Where the Past is Present
Posted on Behalf of Francis Lyon
If the nip in the air and the pumpkin on your doorstep have got you thinking about ghosts and goblins, look no further than Denver’s Five Points neighborhood for a peek into a fascinating past...and maybe even a closer present-day encounter than you expect. One source for local African American history is the Black American West Museum and Heritage Center, located just off the light rail at 3091 California Street. The museum occupies a house that was once the home of Doctor Justina L. Ford (1871-1952), Denver’s first black female physician. Forbidden to practice in a hospital because she was a black woman, Doctor Ford instead established her medical practice in her home. During her career she delivered more than 7,000 babies there; and she cared for those who couldn’t find care elsewhere because of discrimination or poverty.
After her death on October 14, 1952, her house stood vacant and gave way to neglect. In 1983, when developers wanted to tear it down to make space for a parking lot, many people from the neighborhood—including Paul W. Stewart, founder of the Black American West Museum, and some people who had been delivered by Doctor Ford when they were born—came together to raise enough money to save the house from demolition. In February 1984, the 200-ton brick house was moved by a giant trailer from Arapahoe Street to California Street, where it was lovingly renovated and now houses the museum. It’s now a protected historical site, listed on the National Register of Historic Places. But that isn’t the end of the story of Justina Ford’s home. “A fun point of interest” about the house, as reported by Real Estate Metro Denver, is that “The museum is reportedly haunted.” Museum visitors, staff, and volunteers report seeing Doctor Ford walking from room to room. An affectionate touch to someone’s cheek or hair is sometimes experienced. Pictures are known to be knocked from the walls if Doctor Ford is displeased. And according to authors Daniel Diehl and Mark Donnelly in their 2010 book Haunted Houses: Guide to Spooky, Creepy, and Strange Places Across the USA, Doctor Ford appears to children as “a full-bodied, solid apparition, with enough substance that she has actually led children around by the hand.” Can it be that she loved life and her work too much to leave her home?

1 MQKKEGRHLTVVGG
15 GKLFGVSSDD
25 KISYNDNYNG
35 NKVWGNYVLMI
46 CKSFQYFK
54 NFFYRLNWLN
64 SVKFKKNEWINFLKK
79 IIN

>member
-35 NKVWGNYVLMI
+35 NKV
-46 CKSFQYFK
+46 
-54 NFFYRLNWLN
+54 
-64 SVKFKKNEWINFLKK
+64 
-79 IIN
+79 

This October, stop in at the Blair-Caldwell’s third-floor museum and get to know more of the irrepressible personalities from Denver’s African American history. Our exhibits bring to life the people whose names and faces are still inseparable from the places in Five Points that they loved. While you’re there, if you hear faint, mysterious footsteps, or catch sight of a fleeting figure just around the next corner in the museum, don’t be afraid. It’s probably just a busy BCL staffer, on his way to weed outdated files from the library’s network drives.
...or is it??
Interested in more Haunted History about Denver and beyond? Check out the many resources available at the Library.
Wow, very interesting. I love learning about new things in WHG!
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